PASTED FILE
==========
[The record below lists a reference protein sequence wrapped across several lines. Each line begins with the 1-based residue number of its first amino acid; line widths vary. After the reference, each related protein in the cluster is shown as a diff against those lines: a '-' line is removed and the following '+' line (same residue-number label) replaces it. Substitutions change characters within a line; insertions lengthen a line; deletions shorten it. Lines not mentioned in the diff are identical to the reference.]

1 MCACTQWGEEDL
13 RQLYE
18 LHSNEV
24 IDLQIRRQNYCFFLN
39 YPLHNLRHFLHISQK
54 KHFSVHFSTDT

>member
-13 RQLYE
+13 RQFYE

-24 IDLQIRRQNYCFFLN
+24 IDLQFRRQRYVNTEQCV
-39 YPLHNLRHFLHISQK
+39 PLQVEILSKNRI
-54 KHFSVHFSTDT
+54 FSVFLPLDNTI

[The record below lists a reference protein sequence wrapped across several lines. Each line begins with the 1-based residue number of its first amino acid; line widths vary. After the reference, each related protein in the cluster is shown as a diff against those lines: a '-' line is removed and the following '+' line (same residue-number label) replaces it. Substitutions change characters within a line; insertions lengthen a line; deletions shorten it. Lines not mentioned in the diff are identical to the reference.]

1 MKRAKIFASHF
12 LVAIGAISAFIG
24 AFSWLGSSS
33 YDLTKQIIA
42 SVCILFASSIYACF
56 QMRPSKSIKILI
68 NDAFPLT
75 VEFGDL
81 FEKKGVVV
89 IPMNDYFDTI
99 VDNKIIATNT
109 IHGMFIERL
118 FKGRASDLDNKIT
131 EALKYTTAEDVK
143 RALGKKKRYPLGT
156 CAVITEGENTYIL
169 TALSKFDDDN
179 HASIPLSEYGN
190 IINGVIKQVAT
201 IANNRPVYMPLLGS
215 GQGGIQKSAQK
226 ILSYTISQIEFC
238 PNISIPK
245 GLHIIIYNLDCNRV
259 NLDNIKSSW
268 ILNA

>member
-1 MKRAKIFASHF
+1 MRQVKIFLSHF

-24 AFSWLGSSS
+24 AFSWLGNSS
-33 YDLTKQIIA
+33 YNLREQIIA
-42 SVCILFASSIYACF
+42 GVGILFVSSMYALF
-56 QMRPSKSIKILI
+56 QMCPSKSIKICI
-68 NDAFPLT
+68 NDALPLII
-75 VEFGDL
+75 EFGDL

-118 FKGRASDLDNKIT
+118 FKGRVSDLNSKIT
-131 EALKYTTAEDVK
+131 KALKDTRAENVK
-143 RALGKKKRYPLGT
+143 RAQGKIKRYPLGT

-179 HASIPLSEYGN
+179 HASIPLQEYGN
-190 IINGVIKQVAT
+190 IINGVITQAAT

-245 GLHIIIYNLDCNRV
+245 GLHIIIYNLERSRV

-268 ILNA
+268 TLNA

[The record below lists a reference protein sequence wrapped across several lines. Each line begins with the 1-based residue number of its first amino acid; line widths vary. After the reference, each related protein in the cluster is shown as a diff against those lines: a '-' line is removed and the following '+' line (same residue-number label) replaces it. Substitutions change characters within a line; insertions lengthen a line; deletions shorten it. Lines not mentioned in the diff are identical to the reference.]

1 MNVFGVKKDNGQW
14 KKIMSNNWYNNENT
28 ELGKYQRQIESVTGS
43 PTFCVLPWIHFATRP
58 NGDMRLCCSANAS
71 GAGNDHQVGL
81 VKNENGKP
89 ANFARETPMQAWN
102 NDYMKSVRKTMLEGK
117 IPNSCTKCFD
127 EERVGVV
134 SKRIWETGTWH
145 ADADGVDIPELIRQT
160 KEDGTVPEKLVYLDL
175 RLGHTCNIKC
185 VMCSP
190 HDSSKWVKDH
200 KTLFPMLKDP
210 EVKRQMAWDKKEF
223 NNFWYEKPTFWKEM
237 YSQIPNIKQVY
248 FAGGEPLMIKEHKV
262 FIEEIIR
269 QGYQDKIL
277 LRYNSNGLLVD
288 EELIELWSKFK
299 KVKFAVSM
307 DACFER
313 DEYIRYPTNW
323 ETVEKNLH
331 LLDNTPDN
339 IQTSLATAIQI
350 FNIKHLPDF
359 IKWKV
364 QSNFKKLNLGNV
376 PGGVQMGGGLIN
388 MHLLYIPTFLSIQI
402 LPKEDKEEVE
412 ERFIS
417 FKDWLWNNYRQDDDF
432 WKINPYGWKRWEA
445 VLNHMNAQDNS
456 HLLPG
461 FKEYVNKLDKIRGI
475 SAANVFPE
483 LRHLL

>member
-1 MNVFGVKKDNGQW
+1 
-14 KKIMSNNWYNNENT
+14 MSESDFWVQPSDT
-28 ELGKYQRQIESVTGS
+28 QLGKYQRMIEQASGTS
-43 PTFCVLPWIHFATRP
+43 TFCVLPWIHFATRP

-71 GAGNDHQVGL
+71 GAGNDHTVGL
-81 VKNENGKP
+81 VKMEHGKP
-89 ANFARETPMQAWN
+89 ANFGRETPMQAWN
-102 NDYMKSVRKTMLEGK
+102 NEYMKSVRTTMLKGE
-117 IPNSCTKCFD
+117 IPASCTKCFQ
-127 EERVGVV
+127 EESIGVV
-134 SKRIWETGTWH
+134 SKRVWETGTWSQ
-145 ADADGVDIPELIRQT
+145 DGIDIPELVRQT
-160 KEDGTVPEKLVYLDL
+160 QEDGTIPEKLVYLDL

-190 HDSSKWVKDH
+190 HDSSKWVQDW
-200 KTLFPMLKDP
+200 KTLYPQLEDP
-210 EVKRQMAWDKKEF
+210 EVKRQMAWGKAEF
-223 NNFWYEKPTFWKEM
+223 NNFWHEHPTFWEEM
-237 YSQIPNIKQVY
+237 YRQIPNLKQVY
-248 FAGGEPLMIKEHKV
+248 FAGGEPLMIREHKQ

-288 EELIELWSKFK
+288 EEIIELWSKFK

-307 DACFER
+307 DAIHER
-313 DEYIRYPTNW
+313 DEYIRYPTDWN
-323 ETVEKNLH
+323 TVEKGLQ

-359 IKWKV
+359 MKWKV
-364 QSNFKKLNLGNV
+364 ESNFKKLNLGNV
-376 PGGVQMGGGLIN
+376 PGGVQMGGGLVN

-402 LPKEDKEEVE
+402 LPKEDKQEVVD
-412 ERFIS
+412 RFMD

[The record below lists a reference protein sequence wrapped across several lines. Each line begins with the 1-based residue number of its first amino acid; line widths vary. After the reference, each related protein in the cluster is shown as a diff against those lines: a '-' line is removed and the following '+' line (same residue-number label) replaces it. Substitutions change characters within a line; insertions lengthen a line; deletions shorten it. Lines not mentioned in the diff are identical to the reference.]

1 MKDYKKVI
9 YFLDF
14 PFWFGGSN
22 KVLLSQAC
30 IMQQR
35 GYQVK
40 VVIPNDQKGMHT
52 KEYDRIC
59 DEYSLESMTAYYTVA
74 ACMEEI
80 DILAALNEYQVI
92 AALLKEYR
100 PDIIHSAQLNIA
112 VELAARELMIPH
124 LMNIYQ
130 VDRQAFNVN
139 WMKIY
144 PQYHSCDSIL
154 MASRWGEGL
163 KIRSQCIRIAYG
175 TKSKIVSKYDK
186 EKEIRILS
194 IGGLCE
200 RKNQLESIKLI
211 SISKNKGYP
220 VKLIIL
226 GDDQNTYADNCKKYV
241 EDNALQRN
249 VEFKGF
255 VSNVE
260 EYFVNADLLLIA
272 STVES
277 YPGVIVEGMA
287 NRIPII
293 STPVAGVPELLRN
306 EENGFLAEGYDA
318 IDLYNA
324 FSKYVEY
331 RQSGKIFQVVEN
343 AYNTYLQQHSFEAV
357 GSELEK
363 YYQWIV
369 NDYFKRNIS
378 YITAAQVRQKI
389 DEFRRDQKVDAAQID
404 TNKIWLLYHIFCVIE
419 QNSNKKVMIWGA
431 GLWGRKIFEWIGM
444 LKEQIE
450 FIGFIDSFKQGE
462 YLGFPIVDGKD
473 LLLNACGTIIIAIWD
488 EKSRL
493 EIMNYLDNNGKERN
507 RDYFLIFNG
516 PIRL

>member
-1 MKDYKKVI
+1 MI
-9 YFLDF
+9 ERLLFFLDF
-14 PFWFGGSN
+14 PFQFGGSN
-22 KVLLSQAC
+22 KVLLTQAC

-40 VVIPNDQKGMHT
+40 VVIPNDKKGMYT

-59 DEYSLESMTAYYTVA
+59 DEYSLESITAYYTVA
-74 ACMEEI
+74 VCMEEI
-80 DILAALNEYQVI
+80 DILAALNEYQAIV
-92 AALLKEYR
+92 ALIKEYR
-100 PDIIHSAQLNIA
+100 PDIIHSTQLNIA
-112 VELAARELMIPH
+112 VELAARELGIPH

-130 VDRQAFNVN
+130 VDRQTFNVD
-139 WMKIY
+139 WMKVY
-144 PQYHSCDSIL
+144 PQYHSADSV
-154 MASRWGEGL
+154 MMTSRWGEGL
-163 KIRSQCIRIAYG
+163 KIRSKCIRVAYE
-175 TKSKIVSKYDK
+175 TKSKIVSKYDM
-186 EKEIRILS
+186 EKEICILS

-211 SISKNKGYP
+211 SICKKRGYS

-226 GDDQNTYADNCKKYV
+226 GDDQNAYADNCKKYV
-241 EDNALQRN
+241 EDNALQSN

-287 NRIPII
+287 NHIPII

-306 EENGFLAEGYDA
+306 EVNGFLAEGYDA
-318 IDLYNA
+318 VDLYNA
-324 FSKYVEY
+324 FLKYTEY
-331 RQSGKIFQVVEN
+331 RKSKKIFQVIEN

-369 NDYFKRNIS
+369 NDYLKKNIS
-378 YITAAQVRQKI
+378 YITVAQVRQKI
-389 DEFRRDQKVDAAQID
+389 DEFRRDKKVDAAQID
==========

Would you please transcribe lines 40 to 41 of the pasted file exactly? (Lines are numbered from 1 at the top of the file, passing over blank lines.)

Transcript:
238 PNISIPK
245 GLHIIIYNLDCNRV